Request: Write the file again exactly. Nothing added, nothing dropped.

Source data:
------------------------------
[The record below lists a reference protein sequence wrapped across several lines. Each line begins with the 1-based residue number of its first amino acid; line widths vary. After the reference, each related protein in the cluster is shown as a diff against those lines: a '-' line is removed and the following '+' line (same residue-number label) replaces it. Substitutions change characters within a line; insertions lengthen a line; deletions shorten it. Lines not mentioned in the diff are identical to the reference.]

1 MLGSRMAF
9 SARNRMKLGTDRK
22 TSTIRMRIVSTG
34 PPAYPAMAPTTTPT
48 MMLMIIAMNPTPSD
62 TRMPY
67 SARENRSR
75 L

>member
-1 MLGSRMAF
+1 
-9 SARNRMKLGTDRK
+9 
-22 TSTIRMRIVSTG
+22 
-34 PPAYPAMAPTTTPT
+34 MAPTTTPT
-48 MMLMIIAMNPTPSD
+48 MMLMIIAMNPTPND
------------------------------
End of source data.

[The record below lists a reference protein sequence wrapped across several lines. Each line begins with the 1-based residue number of its first amino acid; line widths vary. After the reference, each related protein in the cluster is shown as a diff against those lines: a '-' line is removed and the following '+' line (same residue-number label) replaces it. Substitutions change characters within a line; insertions lengthen a line; deletions shorten it. Lines not mentioned in the diff are identical to the reference.]

1 MLGSRMAF
9 SARNRMKLGTDRK
22 TSTIRMRIVSTG
34 PPAYPAMAPTTTPT
48 MMLMIIAMNPTPSD
62 TRMPY
67 SARENRSR
75 L

>member
-1 MLGSRMAF
+1 
-9 SARNRMKLGTDRK
+9 
-22 TSTIRMRIVSTG
+22 
-34 PPAYPAMAPTTTPT
+34 MAPTTTPT
-48 MMLMIIAMNPTPSD
+48 MMLMIIAMNPTPND